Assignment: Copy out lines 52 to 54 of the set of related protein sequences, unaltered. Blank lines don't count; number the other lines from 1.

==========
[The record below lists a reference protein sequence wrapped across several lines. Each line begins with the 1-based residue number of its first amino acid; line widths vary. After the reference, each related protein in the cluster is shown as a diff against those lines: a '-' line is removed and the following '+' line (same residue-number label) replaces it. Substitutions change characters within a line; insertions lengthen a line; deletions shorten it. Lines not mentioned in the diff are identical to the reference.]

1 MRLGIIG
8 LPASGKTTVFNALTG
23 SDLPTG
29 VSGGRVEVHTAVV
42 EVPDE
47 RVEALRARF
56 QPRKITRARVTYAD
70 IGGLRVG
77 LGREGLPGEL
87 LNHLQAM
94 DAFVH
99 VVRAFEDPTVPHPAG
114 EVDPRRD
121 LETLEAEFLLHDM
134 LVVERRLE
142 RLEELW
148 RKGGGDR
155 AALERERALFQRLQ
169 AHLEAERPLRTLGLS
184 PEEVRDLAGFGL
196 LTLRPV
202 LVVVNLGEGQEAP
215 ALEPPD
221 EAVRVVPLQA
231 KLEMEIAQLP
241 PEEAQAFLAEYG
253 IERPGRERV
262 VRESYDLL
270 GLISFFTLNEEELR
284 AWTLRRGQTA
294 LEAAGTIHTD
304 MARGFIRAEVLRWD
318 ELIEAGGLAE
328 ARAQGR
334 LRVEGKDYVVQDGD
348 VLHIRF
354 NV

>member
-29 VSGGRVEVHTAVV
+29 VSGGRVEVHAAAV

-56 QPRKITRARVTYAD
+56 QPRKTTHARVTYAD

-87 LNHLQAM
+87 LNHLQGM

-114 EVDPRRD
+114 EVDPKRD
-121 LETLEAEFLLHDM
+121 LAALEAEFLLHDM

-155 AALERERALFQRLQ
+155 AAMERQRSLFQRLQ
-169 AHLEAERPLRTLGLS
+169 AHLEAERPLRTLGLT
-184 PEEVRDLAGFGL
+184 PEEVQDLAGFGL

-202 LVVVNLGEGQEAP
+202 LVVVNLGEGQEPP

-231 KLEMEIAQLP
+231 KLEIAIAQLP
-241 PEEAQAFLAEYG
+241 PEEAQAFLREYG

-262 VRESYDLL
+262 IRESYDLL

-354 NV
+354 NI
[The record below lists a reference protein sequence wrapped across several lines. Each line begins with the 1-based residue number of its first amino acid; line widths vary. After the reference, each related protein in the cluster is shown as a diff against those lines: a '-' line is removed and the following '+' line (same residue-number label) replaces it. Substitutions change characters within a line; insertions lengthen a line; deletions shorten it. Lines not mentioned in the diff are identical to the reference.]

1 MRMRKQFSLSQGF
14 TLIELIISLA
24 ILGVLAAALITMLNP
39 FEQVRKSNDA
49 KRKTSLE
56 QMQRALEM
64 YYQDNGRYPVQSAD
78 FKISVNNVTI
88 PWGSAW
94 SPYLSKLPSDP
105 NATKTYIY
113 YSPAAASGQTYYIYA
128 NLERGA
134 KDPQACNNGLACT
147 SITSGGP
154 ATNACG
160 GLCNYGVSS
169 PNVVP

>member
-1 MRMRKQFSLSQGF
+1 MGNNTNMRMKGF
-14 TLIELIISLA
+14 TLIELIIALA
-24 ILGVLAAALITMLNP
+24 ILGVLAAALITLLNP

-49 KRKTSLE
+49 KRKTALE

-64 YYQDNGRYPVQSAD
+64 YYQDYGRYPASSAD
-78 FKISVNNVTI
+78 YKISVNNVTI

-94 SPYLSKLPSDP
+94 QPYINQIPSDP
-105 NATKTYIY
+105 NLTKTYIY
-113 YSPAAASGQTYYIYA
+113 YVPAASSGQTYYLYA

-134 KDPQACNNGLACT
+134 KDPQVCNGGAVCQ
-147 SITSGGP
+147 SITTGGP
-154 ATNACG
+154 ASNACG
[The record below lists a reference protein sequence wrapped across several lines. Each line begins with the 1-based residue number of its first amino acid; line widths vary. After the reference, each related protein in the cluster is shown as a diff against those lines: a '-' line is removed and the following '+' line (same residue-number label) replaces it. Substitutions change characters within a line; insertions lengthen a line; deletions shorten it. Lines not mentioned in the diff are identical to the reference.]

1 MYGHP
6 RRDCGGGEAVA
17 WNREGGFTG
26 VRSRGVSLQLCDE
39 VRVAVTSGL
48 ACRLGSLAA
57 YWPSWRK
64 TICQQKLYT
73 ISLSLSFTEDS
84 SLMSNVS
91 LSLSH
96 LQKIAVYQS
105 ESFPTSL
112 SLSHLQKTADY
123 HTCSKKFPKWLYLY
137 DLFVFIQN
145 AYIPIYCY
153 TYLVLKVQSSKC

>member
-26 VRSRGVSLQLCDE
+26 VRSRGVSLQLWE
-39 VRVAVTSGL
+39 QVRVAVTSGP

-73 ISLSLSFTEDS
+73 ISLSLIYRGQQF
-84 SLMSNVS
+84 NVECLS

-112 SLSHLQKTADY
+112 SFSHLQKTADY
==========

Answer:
-169 AHLEAERPLRTLGLS
+169 AHLEAERPLRTLGLT
-184 PEEVRDLAGFGL